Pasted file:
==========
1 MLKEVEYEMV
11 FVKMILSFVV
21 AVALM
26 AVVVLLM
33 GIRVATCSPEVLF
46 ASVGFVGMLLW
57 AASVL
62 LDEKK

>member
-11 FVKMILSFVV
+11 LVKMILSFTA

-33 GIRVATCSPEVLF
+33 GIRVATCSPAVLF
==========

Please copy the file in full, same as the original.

1 MLKEVEYEMV
11 FVKMILSFVV
21 AVALM
26 AVVVLLM
33 GIRVATCSPEVLF
46 ASVGFVGMLLW
57 AASVL
62 LDEKK

>member
-11 FVKMILSFVV
+11 LVKMILSFTA

-33 GIRVATCSPEVLF
+33 GIRVATCSPAVLF